“If someone strikes you on one cheek, turn to him the other also. And if someone takes your cloak, do not withhold your tunic as well.”
The above scripture, Luke 6:29, comes from the Gospel of Luke or “good news.” In this third of four gospels, we learn how Jesus Christ is the “most perfect” of all men. As God’s Son, he puts others first before he considers himself. His life was all about service and forgiving his fellow man.
Martin Luther King III met with the real estate mogul at Trump Towers on the day Dr. King’s birthday is celebrated in America. According to Daily Caller, the late civil rights leader’s son spoke briefly to reporters after the meeting and was asked his opinion on Trump’s comments about Rep. John Lewis (“All talk, talk, talk, and no action”).
At least 18 Democrats will boycott Friday’s swearing in ceremony https://t.co/fOHsXuo0c2
— New York Post (@nypost) January 15, 2017
King III took the high road and said that while he didn’t agree with Trump’s tone, he believes the country should move on and come together as a country to tackle larger issues. He believes his father would want nothing less. I sense his entreaty is for everyone to turn the other cheek, just as his father would have, just as the Son of Man did during his short life.
“I think my father would be concerned about the fact that there are 50 million people living in poverty in this country. We have to create a climate for all votes to be lifted. It’s insanity we have poor people in nation.”
Dr. King’s iconography, his body of work, was simple: the Baptist minister, like Mahatma Gandhi, used the principles of nonviolence to unveil the cancer of racism and discrimination in such a way that it becomes overt and the antithesis of democracy.
AMERICAN PATRIOTS BEGIN TO RESIST As of Saturday evening, at least 20 members of Congress, vow to boycott Trump’s inauguration: pic.twitter.com/m1280T3bX0
— RogelioGarcia Lawyer (@LawyerRogelio) January 15, 2017
As a Democrat-turned-leaning-Independent, the growing number of lawmakers that will either skip Donald Trump’s inauguration, stage a silent protest or openly boycott the ceremony saddens me.
As a citizen and beneficiary of the U.S. Constitution’s Preamble, which reads in part via Cornell, “We the people of the United States, in order to form a more perfect union, establish justice, insure domestic tranquility…,” I am confused.
As a follower of Dr. Martin Luther King, Jr.’s philosophy of peacemaking and Jesus Christ’s spirit of forgiveness and grace, I’m disheartened.
— Washington Examiner (@dcexaminer) January 16, 2017
I find it absurd that we are bickering at this point of the democratic process when the direction of the country hangs in the balance. I find it hypocritical that elected officials are leveling the lack of decorum against Trump that they accused the President-elect of during his campaign.
The Electoral College has certified Trump’s presidency. Like it or not, he will be the commander in chief. You don’t need to respect the office holder; that’s not a requirement for citizenship or a ticket to the party.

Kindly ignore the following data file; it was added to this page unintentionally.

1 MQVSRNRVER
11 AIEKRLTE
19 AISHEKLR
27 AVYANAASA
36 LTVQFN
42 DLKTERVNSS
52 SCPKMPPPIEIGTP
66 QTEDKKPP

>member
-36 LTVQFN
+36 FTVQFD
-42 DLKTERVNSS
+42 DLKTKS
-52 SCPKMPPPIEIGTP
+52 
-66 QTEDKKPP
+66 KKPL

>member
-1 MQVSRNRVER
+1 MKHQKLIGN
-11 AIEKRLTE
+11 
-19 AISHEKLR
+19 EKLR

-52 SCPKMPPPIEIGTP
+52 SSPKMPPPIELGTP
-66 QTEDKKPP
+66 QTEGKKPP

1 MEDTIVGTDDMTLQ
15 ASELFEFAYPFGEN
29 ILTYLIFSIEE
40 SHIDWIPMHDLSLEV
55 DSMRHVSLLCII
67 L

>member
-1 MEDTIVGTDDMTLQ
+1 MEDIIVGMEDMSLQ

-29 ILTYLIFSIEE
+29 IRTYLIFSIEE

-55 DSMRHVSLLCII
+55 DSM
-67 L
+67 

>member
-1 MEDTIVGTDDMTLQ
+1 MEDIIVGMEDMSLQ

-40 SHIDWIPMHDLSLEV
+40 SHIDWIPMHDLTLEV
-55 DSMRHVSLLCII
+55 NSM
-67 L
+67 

Instead, our focus should be on the Constitution. That’s where our voices are and that’s where our rights of redress are in an unmovable way.
Undoubtedly, Trump opened up the floodgates of disrespect and divisiveness, but campaigns are gritty and often the rules that govern the process are bent to exploit the heart of the electorate. However, the presidency is vastly different — and surely Trump knows this much.
To that end, I’m sure he’s wise enough to know that the same passionate voters are likely to abandon him in a heartbeat if he doesn’t produce and make good on his promises. In short, empty rhetoric that is characterized by fluff can only last so long before the tide turns.
Like Bruno Mars says, “Don’t believe me, just watch.”
Surely, Trump knows this.
I turn to scripture, not as a card-carrying Christian, but as a person who looks at life with a bias towards pragmatism. I reason that in light of the state of our union when our country stands on the brink of unraveling the good fight Dr. King laid down his life for, enlightenment can’t hurt.
The Bible is full of scriptures and encouraging quotes that point to forgiveness. If Japan and the United States had not formulated a truce, our countries would still be at war.
Had the world not forgiven Germany for the atrocities of Hitler’s Third Reich, we would not have a loyal NATO partner.
Had Native Americans not forgiven foreign invaders, there would be more bloodshed and a democratic state would not be possible.
Finally, had Jesus not given his life for our salvation and asked the Father to forgive his tormentors, for they do “not know what they do,” mankind may have ceased to exist.
Donald Trump was elected President of the United States, and all attempts have been exhausted to nullify his presidency, to no avail. Game over.
Trump will be judged from the first day in office on whether he lives up to the reverence of the office or maintains his dangerous course of divisive politics. It’s my hunch that We the People won’t tolerate it for more than one term. It’s the natural law of things in America.
Until then, I think we are all best served by giving candidate-Trump-President-Trump a chance to sink or swim. Until then, we have to forgive — and move on beyond the person and focus on the country.
The whole world is watching.
Proverbs 24:29 said it best.
“Do not say, ‘Thus I shall do to him as he has done to me; I will render to the man according to his work.'”
[Featured Image by Mark Makela/Getty Images]